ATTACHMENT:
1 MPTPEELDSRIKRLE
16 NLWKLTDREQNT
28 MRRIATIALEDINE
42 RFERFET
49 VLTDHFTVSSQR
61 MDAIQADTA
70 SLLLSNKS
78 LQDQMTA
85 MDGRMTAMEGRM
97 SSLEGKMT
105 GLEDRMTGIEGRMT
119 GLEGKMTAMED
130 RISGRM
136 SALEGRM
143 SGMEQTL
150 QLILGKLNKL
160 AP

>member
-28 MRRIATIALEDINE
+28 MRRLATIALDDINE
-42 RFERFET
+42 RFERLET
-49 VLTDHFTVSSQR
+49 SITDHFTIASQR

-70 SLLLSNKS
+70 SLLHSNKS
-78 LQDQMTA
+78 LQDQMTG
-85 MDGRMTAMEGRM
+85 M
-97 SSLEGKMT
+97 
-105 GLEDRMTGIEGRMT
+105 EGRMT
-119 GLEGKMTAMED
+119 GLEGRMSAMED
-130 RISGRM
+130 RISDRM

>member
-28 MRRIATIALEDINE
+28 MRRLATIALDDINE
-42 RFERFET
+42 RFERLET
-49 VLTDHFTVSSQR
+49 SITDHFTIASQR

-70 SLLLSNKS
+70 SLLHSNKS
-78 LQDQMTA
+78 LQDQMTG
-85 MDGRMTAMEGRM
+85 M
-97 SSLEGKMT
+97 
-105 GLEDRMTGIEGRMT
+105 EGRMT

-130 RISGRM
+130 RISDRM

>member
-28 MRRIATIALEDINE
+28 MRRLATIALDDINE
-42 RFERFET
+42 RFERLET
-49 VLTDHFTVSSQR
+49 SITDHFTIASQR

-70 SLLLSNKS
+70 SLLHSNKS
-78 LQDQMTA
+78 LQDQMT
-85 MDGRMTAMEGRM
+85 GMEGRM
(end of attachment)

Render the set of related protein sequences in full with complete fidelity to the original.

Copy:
1 MPTPEELDSRIKRLE
16 NLWKLTDREQNT
28 MRRIATIALEDINE
42 RFERFET
49 VLTDHFTVSSQR
61 MDAIQADTA
70 SLLLSNKS
78 LQDQMTA
85 MDGRMTAMEGRM
97 SSLEGKMT
105 GLEDRMTGIEGRMT
119 GLEGKMTAMED
130 RISGRM
136 SALEGRM
143 SGMEQTL
150 QLILGKLNKL
160 AP

>member
-28 MRRIATIALEDINE
+28 MRRLATIALDDINE
-42 RFERFET
+42 RFERLET
-49 VLTDHFTVSSQR
+49 SITDHFTIASQR

-70 SLLLSNKS
+70 SLLHSNKS
-78 LQDQMTA
+78 LQDQMTG
-85 MDGRMTAMEGRM
+85 M
-97 SSLEGKMT
+97 
-105 GLEDRMTGIEGRMT
+105 EGRMT
-119 GLEGKMTAMED
+119 GLEGRMSAMED
-130 RISGRM
+130 RISDRM

>member
-28 MRRIATIALEDINE
+28 MRRLATIALDDINE
-42 RFERFET
+42 RFERLET
-49 VLTDHFTVSSQR
+49 SITDHFTIASQR

-70 SLLLSNKS
+70 SLLHSNKS
-78 LQDQMTA
+78 LQDQMTG
-85 MDGRMTAMEGRM
+85 M
-97 SSLEGKMT
+97 
-105 GLEDRMTGIEGRMT
+105 EGRMT

-130 RISGRM
+130 RISDRM

>member
-28 MRRIATIALEDINE
+28 MRRLATIALDDINE
-42 RFERFET
+42 RFERLET
-49 VLTDHFTVSSQR
+49 SITDHFTIASQR

-70 SLLLSNKS
+70 SLLHSNKS
-78 LQDQMTA
+78 LQDQMT
-85 MDGRMTAMEGRM
+85 GMEGRM